The United Arab Emirates' first-ever interplanetary mission is well on its way to Mars and has the photos to prove it.
The UAE's Hope probe launched from Japan toward Mars on July 19, representing the first time an Arab nation has gone beyond Earth's orbit. Now, the spacecraft is already one fifth of the way through its long journey, according to a statement from the program.
"The Hope probe is officially 100 million km [60 million miles] into its journey to the Red Planet," Mohammed bin Rashid Al Maktoum, prime minister of the UAE, wrote on Twitter on Monday (Aug. 24). "Mars, as demonstrated in the image captured by the probe's star tracker, is ahead of us, leaving Saturn and Jupiter behind. The Hope probe is expected to arrive to Mars in February 2021."
The star tracker is designed to keep Hope on course, telling the spacecraft precisely where it is. In addition, the probe carries a more traditional camera for use once it arrives at Mars and begins its science work.
Between launch and arrival, the Hope team expects the spacecraft will need to perform about a half dozen trajectory correction maneuvers to finetune its path toward the Red Planet. The first of those took place earlier this month.
Book of Mars: $22.99 at Magazines Direct
Within 148 pages, explore the mysteries of Mars. With the latest generation of rovers, landers and orbiters heading to the Red Planet, we're discovering even more of this world's secrets than ever before. Find out about its landscape and formation, discover the truth about water on Mars and the search for life, and explore the possibility that the fourth rock from the sun may one day be our next home.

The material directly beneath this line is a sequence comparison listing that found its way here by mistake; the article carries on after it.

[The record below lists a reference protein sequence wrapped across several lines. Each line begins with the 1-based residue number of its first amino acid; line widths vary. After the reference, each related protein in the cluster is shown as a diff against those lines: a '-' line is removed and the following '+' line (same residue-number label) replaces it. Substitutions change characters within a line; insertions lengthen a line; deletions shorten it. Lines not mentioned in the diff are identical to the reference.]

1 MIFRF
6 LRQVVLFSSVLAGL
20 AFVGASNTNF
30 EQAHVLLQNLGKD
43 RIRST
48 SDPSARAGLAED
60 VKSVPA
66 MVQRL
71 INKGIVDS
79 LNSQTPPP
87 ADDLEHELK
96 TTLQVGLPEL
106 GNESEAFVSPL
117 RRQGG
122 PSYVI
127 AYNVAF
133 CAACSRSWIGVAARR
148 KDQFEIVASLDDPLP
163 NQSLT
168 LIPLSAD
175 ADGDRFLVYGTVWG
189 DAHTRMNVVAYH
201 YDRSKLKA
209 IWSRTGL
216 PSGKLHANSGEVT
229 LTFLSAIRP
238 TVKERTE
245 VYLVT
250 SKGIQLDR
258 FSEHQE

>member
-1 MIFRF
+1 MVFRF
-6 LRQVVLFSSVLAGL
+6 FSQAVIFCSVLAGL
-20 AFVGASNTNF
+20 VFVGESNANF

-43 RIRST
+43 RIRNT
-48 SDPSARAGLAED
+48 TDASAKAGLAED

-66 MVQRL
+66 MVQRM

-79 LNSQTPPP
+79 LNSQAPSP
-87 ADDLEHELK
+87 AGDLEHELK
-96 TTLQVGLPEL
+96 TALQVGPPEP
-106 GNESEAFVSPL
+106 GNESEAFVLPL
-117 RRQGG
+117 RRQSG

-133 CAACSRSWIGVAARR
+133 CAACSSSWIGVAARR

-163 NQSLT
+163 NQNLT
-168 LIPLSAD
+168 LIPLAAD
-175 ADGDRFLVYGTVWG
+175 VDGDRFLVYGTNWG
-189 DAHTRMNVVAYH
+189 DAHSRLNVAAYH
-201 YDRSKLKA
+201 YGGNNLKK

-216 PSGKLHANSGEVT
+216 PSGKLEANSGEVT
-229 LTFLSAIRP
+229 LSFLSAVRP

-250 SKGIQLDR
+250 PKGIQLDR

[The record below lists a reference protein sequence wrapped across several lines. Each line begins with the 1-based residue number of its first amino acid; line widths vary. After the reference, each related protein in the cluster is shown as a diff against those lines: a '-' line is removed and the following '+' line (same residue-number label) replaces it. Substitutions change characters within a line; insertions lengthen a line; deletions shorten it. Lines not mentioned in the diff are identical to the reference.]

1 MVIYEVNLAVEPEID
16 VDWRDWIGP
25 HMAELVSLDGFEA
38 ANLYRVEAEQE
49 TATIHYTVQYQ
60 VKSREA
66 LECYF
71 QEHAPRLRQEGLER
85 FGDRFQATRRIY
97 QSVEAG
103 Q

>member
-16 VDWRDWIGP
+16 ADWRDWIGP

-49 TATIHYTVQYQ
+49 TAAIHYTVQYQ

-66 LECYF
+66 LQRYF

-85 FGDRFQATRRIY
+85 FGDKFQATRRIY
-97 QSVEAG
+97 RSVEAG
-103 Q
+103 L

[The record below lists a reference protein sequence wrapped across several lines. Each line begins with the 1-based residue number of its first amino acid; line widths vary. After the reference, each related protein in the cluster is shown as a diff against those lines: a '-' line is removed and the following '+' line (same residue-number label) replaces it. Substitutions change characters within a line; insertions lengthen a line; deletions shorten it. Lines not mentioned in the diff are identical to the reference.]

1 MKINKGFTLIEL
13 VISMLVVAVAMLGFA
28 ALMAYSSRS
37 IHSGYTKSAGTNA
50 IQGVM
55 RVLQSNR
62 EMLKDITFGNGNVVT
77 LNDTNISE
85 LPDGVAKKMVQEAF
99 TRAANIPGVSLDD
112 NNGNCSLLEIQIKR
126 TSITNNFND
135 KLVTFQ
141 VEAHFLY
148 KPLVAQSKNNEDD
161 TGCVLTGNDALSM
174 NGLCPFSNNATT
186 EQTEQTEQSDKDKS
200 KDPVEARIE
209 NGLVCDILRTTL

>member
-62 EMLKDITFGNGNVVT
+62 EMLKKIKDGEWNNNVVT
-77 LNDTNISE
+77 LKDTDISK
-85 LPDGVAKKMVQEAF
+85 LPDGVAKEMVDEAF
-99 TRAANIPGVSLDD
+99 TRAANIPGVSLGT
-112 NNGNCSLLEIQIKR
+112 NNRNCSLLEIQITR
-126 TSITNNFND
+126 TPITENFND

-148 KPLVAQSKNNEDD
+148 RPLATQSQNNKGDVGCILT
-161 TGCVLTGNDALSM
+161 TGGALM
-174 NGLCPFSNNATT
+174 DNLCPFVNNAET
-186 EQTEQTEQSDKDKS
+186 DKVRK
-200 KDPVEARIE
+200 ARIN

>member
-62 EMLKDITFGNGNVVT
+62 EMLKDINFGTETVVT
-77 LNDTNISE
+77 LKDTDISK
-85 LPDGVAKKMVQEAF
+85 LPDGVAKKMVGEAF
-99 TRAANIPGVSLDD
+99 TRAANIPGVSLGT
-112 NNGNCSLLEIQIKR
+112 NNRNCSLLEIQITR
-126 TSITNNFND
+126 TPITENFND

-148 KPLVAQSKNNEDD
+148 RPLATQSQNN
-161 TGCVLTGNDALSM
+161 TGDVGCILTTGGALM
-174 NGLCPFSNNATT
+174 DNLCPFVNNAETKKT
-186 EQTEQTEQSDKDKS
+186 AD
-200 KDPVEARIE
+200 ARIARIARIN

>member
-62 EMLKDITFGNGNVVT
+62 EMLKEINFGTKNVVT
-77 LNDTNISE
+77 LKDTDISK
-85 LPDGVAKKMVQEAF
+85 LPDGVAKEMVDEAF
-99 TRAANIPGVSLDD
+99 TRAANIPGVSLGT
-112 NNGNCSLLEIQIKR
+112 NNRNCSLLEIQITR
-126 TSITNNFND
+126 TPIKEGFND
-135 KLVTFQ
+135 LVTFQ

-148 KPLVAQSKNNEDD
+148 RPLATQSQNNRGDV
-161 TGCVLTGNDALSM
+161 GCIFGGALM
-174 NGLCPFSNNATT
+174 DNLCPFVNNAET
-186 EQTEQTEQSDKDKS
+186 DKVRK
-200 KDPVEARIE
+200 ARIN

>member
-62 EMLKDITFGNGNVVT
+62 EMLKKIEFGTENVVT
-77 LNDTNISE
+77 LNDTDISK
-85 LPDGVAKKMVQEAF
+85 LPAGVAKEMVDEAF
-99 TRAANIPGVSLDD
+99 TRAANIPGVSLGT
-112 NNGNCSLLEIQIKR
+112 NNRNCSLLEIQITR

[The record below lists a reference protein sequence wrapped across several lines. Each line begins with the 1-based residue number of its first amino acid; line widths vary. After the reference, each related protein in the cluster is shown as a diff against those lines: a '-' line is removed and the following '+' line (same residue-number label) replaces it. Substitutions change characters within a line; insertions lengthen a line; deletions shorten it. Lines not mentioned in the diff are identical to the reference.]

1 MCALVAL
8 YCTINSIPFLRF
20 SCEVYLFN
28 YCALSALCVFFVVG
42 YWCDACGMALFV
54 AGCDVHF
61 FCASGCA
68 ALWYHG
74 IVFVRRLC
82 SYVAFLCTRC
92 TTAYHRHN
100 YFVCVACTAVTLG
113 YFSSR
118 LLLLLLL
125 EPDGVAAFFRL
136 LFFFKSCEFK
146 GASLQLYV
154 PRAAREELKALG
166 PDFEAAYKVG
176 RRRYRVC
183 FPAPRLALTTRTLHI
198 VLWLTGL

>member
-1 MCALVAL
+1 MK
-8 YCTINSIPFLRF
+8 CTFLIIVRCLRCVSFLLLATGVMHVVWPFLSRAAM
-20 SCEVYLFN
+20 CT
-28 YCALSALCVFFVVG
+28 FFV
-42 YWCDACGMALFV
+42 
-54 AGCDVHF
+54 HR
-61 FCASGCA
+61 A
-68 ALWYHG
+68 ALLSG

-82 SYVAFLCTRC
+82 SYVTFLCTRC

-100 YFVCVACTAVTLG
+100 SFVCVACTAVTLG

"We have accomplished our first trajectory correction maneuver, which was the first test of Mars Hope's propulsion and trajectory control systems, as well as the first time the spacecraft's six Delta-V thrusters have been activated," Omran Sharaf, project director for the mission, said in a statement. "That 21-second burn put us firmly on track toward Mars. We're delighted with the performance of Mars Hope so far."
Once Hope arrives safely in orbit around Mars, the spacecraft will set about studying the Red Planet's climate and atmosphere for at least one local year (nearly two Earth years).
Email Meghan Bartels at firstname.lastname@example.org or follow her on Twitter @meghanbartels. Follow us on Twitter @Spacedotcom and on Facebook.
Get the Space.com Newsletter
Breaking space news, the latest updates on rocket launches, skywatching events and more!
Meghan is a senior writer at Space.com and has more than five years' experience as a science journalist based in New York City. She joined Space.com in July 2018, with previous writing published in outlets including Newsweek and Audubon. Meghan earned an MA in science journalism from New York University and a BA in classics from Georgetown University, and in her free time she enjoys reading and visiting museums. Follow her on Twitter at @meghanbartels.